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Operations against Taliban till their elimination: Pakistani PM


Islamabad: Pakistan was not fighting a “normal war” but conducting a “guerilla” operation against the Taliban in the country’s troubled northwest and this would continue till the militants were eliminated, Prime Minister Yousuf Raza Gilani declared here Saturday.

“It is not a normal war. This is a guerilla war,” APP quoted him as saying at a press conference here after an emergency meeting of the cabinet that endorsed the military operations against the Taliban in Swat and two other districts of the North West Frontier Province.

He, however, refused to lay down a time line for concluding the operations against the “anti-state elements”, saying it would continue till their complete elimination.

“They (the militants) refused to accept democracy, parliament and its institutions, which is rebellion,” Gilani maintained.

The prime minister’s remarks came as Pakistani troops Saturday destroyed the headquarters of the Taliban in the Swat Valley and killed some 55 militants, while a humanitarian crisis intensified with thousands of civilians stranded in the battlefield, DPA reported.

Gilani noted that the cabinet expressed its resolve on minimising collateral damage, adding that the National Assembly, the lower house of parliament, had been summoned Monday afternoon to discuss the situation in Swat.

The prime minister said that before ordering the military action, he had taken the political leadership across the spectrum into confidence, and thanked them for their support and patriotism at the time when Pakistan needed this the most.

He also dispelled the impression that the army action was the result of international pressure and said the government had gone ahead with the controversial peace deal despite external pressures.

The Taliban reneging on the peace deal had prompted the military action.

“It is our own war. It is for the survival of the country, and for the future of people,” Gilani maintained.

DPA adds: The UN refugee agency UNHCR estimated up to 200,000 people fled the former tourist haven of Swat in recent days, and forecast a further exodus of nearly 300,000 more.

Security forces targeted the Taliban headquarters in the Loenamal area of the mountainous Matta sub-district, completely destroying it, the army claimed in a statement. The action there and in eight neighbouring areas left 30 to 40 militants dead.

Separately, helicopter gunships pounded militant positions in Swat’s main town of Mingora to soften Taliban resistance as troops pushed forward with the ground operation, killing 15 rebels.

“Militants were harassing the civil population and were intensely involved in various activities of looting and arson in Mingora,” a statement from the Pakistani army said.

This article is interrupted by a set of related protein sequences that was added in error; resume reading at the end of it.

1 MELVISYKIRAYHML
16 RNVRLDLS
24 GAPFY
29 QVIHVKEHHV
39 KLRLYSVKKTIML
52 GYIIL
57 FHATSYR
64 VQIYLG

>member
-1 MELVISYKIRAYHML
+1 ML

The Pakistani military announced “a full-scale operation” Friday, a day after Gilani called for national unity as the troops were ordered “to eliminate the terrorists”.

The US welcomed the military action amid concerns about dwindling stability in the nuclear-armed state, which it considers central to counter-insurgency efforts in neighbouring Afghanistan.

Clashes were also reported in the adjoining district of Buner and Shangla. The army claimed militants suffered “heavy casualties”, without giving any details. Two soldiers were also injured.

More than 140 Taliban fighters were reported killed on the first day of the all-out offensive, with the troops also suffering at least seven casualties. The toll could not be verified independently.

Military spokesman Major General Athar Abbas told reporters that troops were battling up to 5,000 Taliban militants in the scenic valley, located 140 km northwest of the capital Islamabad.

The statement from his office said Saturday the “indiscriminate mortar firing” by the militants in the populated areas of Mingora, resulted in civilian casualties.

“Militants are using houses of civilians as bunkers for engaging the security forces,” it said further.

An indefinite curfew remained in place in the insurgency-hit areas of Swat, with the authorities saying that the relaxation timings could not be disclosed in advance because militants were thought to be attacking non-combatants leaving the valley.

Those taking chances also faced the threat of being caught in crossfire or hit by roadside bombs planted by the insurgents.

Commentators say there is a wide consensus, at least for now, that the government needs to go all-out against the Taliban, but warn that the situation could change in case of heavy collateral damage or poor treatment of refugees.

Pakistani authorities have set up nearly a dozen camps with support from international and local relief agencies. However, UN refugee agency spokesman in Geneva, Ron Redmond, said the new influx would place “huge additional pressure on resources”.